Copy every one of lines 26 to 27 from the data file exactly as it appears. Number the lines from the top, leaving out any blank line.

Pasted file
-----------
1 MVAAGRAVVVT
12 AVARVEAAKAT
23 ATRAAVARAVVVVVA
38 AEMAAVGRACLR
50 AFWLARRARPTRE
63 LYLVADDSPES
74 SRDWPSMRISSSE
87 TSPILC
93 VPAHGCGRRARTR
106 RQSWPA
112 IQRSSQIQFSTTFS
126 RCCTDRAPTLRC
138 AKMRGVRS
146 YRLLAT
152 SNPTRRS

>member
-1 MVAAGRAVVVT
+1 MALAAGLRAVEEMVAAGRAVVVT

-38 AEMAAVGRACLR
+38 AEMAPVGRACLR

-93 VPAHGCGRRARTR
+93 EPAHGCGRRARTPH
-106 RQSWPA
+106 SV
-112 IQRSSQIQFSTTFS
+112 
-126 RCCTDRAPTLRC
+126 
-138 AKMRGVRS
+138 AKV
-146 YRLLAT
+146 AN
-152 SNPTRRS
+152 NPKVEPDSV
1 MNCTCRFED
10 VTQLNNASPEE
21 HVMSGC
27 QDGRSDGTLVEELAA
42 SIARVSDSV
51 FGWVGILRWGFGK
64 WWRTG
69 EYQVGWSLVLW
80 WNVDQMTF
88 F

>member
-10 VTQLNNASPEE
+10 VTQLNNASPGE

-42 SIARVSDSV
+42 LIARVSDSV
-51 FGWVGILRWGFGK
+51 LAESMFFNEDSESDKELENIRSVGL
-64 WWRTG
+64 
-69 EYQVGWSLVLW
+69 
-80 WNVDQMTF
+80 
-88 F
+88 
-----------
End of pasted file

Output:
+112 
-126 RCCTDRAPTLRC